New species of endangered bird 'Petrel' found

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New species of endangered bird 'Petrel' found

A new species of diving bird was discovered near the coast of Stewart Island, New Zealand.

The native birds living on sand dunes on the island were identified through a joint research project between Victoria University of Wellington, the Department of Conservation (DoC), the Museum of New Zealand Te Papa Tongarewa and the Chizé Centre for Biological Studies in France.


Flying Penguin

These birds which resemble fluffy penguins has been discovered near a 1km strip of sand on Whenua Hou (Codfish Island) just south of New Zealand.

They have been named the Whenua Hou diving petrel (Pelecanoides whenuahouensis) and the population is believed to be only around 250. Diving-petrel species feed on crustaceans such as amphipods while also consuming small fish, squid and other mammals like rats.

Codfish Island, off the southern coast of Stewart island, might be small, but it’s of tremendous importance to the country’s multitude of seabirds. The five-square-mile isle, known as Whenua Hou to the Māori people, is probably best known as the epicenter of Kakapo conservation. The largest population of the imperiled flightless parrots survives in the island’s forest alongside Mottled Petrels (some 350,000 pairs, more than anywhere in the world), Cook’s Petrels, and Sooty Shearwaters during the seabirds’ breeding season.

The birds used to be considered South Georgia Diving-Petrels, a species numbering in the millions that breed on islands in or near the Southern Ocean. However, scientists suspect that these may be a different one.

Graeme Taylor, a seabird scientist, has been with New Zealand’s Department of Conservation since it was formed in 1987. For decades, he’s thought that the Codfish Island colony could be a different species. He hadn’t heard of South Georgia Diving-Petrels nesting in sand dunes before. Then, he noted that these birds had forked tails—an “odd” finding considering that no South Georgia Diving-Petrels in museums had the same.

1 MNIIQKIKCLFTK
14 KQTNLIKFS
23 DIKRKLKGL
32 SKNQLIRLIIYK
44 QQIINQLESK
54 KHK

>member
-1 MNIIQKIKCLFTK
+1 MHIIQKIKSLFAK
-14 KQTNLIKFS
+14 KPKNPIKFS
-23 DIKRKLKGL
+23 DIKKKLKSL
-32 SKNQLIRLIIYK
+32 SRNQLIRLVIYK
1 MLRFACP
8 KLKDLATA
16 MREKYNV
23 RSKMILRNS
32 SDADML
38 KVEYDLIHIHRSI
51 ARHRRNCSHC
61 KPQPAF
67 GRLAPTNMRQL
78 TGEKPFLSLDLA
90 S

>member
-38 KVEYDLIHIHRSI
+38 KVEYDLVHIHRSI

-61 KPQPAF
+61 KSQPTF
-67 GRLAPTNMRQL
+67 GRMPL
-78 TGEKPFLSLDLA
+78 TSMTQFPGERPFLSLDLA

Some preliminary genetic data also suggested they were unique, but it wasn’t entirely conclusive.

Finally, a few years ago, a graduate student showed up with the interest and time to work with the birds. After Johannes Fischer’s first research project, on Bornean Peacock-pheasants, fell through, he immediately contacted the Department of Conservation which led him to Codfish Island. “I realized: I’m in the seabird capital of the world in New Zealand,” he recalls.

Of course, they didn’t yet know for certain that it was one of their rarest species. Fischer spent two months living at the research station on Codfish Island during the 2015-2016 breeding season, during which time he caught and measured 127 live diving-petrels. About the size of a human hand, the “tiny potatoes,” as Fischer describes them, zoom right above the sea’s surface—and when a big wave comes, they fly right through it. (The birds have an unusual nostril structure that “presumably deals with this massive wall of water they smash themselves into on a daily basis,” he says.) Their wings are more like a penguin’s flippers which they might have used spending most of their time underwater, yet they can still fly with them, resulting in diving-petrels having “the highest wing loads of almost any bird,” he says.

The seabirds are also fiercely loyal. They come back to the same burrow and the same partner every year—and you don’t want to get in between a diving-petrel and its chick. “I’ve had birds try to push me out of the way because I was in the way of its baby,” Fischer says.

To confirm whether the Codfish Island birds differed from other South Georgia Diving-Petrels, he caught and measured live South Georgia Diving-Petrels on Kerguelen Island. He found that the Codfish Island birds were quite different from the rest of the species, having longer wings, deeper bills, longer heads, and different coloring. With these information, Fischer named the birds Whenua Hou Diving-Petrels, after the Māori name for the island.

It will take some time for taxonomic committees to decide whether they agree with the new species designation. But in the meantime, the new description is enough to convince the Department of Conservation to take active measures to protect the colony.

Codfish Island has a long history of destructive invasives: Weka, a large flightless rail that wreaks havoc on nesting seabirds, were removed by 1984; and then possums were removed by 1987. Fischer suspects the diving-petrels survived on the island only because the other seabirds nesting in the forest provided a distraction. “Several million seabirds on top of the hill were more attractive than the small colony in the dunes,” he speculates.